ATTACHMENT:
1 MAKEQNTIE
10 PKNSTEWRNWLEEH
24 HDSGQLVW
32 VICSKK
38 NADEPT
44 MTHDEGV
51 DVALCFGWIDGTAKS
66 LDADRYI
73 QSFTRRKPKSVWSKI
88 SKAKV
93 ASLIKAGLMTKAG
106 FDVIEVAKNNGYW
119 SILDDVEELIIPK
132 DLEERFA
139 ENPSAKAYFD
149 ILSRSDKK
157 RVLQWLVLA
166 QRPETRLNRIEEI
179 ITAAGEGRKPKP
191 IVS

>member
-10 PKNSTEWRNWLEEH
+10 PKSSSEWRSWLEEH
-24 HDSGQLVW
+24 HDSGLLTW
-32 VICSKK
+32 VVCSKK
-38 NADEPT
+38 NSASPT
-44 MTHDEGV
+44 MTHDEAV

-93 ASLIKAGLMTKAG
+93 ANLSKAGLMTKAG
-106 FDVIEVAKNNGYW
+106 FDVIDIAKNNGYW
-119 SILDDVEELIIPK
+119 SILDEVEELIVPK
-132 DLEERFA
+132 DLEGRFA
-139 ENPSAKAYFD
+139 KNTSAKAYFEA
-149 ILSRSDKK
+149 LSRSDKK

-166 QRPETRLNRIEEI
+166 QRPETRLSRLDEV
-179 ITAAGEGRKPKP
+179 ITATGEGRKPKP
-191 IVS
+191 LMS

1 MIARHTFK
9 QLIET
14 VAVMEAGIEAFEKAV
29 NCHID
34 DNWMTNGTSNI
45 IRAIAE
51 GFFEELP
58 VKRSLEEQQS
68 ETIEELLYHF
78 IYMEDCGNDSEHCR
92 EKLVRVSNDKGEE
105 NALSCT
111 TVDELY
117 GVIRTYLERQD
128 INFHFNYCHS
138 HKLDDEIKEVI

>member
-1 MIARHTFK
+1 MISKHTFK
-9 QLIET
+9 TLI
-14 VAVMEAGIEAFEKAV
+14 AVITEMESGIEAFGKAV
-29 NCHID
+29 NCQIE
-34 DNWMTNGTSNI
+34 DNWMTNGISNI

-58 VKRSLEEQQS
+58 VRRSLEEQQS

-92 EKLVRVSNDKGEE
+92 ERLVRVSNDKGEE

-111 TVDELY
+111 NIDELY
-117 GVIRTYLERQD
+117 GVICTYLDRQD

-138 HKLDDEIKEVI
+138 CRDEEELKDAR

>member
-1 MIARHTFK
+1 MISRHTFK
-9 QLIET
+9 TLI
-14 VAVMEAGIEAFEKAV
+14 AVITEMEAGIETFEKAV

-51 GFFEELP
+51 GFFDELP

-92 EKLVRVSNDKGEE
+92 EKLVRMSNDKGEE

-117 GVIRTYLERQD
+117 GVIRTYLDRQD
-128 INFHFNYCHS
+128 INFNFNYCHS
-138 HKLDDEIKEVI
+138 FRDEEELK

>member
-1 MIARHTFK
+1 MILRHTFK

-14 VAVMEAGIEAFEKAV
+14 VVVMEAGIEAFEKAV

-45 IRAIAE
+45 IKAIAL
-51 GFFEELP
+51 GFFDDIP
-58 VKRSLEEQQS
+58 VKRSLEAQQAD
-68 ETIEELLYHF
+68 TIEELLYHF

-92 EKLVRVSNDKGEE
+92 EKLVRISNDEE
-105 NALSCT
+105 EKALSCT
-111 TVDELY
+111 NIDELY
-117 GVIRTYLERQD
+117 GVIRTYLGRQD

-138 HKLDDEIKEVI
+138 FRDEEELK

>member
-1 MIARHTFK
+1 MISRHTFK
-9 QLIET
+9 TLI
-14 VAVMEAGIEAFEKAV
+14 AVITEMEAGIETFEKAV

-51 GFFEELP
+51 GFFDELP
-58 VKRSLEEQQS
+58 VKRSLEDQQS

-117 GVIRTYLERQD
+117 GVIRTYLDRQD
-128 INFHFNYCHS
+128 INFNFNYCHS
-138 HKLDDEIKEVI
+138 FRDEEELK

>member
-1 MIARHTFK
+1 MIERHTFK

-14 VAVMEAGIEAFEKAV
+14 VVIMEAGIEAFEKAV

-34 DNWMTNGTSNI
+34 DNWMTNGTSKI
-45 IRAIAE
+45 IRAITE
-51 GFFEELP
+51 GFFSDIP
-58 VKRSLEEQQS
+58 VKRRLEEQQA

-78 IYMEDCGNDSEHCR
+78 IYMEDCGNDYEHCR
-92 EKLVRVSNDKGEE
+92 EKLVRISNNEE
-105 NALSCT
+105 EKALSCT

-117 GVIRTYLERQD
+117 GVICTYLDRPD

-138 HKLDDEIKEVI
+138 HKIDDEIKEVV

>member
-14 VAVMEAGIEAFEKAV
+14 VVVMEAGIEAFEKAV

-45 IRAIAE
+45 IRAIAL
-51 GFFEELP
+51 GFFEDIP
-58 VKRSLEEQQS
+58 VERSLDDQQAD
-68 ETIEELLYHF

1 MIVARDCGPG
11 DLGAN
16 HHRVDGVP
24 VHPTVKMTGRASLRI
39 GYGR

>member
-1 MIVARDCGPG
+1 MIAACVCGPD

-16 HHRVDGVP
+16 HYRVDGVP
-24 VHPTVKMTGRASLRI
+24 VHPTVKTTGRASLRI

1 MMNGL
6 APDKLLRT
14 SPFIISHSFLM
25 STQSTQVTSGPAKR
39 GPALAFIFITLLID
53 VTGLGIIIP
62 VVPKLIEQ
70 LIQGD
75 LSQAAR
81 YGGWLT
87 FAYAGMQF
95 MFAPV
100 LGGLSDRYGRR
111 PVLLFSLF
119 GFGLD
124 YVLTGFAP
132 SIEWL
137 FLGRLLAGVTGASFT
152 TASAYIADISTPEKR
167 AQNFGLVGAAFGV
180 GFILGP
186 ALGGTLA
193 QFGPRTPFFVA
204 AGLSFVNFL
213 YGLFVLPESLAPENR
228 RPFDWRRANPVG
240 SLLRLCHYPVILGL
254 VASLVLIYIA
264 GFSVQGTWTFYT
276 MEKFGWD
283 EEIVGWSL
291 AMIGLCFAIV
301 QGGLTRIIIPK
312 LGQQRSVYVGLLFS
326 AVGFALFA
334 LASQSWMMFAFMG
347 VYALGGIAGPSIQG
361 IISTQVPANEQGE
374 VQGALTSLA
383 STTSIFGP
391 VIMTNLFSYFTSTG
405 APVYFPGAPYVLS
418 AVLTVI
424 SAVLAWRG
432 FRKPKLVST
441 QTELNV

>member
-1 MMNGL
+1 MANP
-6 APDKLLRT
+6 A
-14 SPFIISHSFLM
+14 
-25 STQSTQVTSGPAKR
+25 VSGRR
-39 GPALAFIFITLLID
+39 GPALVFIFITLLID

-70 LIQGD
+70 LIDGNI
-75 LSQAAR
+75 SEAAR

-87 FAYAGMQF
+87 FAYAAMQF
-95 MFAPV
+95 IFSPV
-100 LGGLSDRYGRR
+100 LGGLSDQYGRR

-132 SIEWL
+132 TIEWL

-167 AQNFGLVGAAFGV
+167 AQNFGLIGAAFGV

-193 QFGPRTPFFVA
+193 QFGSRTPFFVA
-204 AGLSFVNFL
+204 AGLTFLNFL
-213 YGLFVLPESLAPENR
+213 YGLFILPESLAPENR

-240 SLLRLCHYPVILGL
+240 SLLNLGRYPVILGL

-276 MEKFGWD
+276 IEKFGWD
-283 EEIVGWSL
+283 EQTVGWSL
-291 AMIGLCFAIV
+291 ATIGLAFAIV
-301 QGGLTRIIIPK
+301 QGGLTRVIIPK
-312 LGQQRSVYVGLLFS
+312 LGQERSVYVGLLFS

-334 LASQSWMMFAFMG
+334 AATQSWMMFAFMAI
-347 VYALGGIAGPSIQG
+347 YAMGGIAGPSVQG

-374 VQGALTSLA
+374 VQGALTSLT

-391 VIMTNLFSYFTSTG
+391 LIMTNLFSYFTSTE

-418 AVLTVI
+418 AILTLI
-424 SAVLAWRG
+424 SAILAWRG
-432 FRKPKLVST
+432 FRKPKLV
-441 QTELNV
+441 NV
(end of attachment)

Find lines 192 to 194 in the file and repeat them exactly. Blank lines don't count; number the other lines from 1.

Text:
25 STQSTQVTSGPAKR
39 GPALAFIFITLLID
53 VTGLGIIIP